Puffing Pigs

I was paddling through kelp just outside the breakwater in Half Moon bay when I heard something breathe, but it was an unusual sound. It was not a place I expected to hear a seal, so I stopped and tried to find the animal. I heard it a few more times but was unable to locate the source. This was perplexing, sea lions or harbor seals, the only suspects, are easy to find. I gave up after a few minutes and headed out to Maverick’s, it was a fairly flat day and I wanted to poke around the offshore rocks.

As I was returning to the harbor I swung wide past the entrance and wandered down the breakwater towards Surfer’s beach I heard it again, this time about half a mile from the kelp beds. It was close to me, but it did not sound like a seal or a sea lion, or even an otter. It reminded me of a free diver clearing his lungs through his snorkel after a deep dive. It was a distinctive sound I’d never heard on the water, short and sharp, a puff and draw. Now I was in flat water with no wind and no kelp to hide objects on the surface, so again I started to search for the source.

Out of the corner of my eye I saw one, then a second small, short, triangular black dorsal fin just break the surface and disappear.

A close encounter with a harbor porpoise.

Harbor porpoises, a very rare sight! Over the next thirty minutes I was able to watch the pod, it was at least 5 strong, mostly in pairs, they silently patrolled back and forth in 200 meter paths at the harbor’s entrance. I don’t think they realized I was there; they avoided two sailboats heading to sea but swam right past me a couple of times.

Harbor porpoise and breakwater, with the buildings of Princeton Harbor in the background

They are not very photogenic, they don’t often breach or tail slap, but it was great to see them and take a few pictures. Once common in San Francisco bay, pollution drove them away after WWII. Until recently they have been sighted only rarely, but they are now making a comeback. By nature they are very shy, something all coastal marine mammals have learned- avoid boats and people and you will live longer. They were nicknamed ‘puffing pigs’ by sailors centuries ago, because of the unique sound of their breathing.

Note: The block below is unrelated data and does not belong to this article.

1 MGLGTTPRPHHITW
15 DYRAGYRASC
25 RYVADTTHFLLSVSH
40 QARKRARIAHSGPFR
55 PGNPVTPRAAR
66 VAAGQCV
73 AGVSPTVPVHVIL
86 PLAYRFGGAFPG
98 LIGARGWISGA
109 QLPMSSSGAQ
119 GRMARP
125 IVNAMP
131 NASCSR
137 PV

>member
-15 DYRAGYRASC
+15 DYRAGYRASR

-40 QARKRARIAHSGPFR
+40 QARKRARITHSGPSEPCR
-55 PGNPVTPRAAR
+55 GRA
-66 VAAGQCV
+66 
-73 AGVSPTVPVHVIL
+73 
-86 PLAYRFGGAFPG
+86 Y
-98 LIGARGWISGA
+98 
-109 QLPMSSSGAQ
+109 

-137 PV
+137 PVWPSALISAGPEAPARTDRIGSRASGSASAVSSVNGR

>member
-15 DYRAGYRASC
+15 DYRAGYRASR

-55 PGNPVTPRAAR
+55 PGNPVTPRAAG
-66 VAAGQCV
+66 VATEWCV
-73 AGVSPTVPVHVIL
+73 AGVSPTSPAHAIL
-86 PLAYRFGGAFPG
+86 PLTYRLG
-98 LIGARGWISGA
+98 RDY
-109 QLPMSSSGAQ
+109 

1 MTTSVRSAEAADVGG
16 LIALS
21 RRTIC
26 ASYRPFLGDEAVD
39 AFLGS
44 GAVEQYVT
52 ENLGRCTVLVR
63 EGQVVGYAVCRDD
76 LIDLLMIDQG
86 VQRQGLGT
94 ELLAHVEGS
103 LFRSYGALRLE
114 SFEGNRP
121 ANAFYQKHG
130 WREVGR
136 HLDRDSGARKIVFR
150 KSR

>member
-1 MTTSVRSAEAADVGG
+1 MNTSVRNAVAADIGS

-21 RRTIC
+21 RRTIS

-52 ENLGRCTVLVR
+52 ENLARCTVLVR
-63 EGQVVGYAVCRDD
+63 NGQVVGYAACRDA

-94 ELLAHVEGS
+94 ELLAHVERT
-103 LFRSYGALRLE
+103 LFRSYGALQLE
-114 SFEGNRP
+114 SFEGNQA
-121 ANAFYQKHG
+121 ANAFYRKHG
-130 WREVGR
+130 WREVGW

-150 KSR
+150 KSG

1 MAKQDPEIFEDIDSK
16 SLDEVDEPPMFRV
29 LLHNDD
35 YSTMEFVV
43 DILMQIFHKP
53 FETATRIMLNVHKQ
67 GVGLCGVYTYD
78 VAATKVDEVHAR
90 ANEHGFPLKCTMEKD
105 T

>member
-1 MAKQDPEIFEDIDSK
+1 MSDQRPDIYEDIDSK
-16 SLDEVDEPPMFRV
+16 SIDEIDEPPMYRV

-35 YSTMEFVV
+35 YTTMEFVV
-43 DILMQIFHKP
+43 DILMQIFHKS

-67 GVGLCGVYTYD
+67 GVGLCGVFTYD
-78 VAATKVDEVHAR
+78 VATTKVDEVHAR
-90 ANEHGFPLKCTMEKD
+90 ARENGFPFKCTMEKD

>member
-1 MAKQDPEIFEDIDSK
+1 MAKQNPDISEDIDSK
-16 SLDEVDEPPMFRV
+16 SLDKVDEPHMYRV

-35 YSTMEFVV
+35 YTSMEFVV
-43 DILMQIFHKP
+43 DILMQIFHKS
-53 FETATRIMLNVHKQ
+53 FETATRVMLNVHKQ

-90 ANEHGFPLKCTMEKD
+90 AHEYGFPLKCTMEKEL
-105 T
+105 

I’ve seen them three times since. Once from a kayak in Drakes bay, just off the beach in front of the visitors center. On that occasion I only saw one surfacing cycle, despite perfect conditions- flat water and no wind- even after fifteen minutes of searching they did not reappear. I’ve seen them from whale watch boats, in Monterey and Bodega bay. I’m told they are often seen from the deck of the Golden Gate bridge, if you know what to look for. There is a a group of researchers studying them, and they appreciate hearing about confirmable sightings.

The only other local cetacean you could confuse with a harbor porpoise is a Dall’s

Pair of Dall’s, illustrating white coloration and forward angle of dorsal

porpoise, they are about the same size, but are usually seen in open water, move fast and have dorsals that are more triangular and often have light markings, as seen here.

Dall’s porpoise, near Cordell Bank, note white markings on side of body


About westcoastwilds

This site is meant to share the beauty of the Pacific Ocean and educate people about mankind's stewardship obligations now that we have complete control of the planet. To date we've made a mess of it, but there is still hope.
This entry was posted in San Mateo, Uncategorized, whale watching and tagged , , , . Bookmark the permalink.

Leave a Reply

Fill in your details below or click an icon to log in:

WordPress.com Logo

You are commenting using your WordPress.com account. Log Out /  Change )

Google+ photo

You are commenting using your Google+ account. Log Out /  Change )

Twitter picture

You are commenting using your Twitter account. Log Out /  Change )

Facebook photo

You are commenting using your Facebook account. Log Out /  Change )

Connecting to %s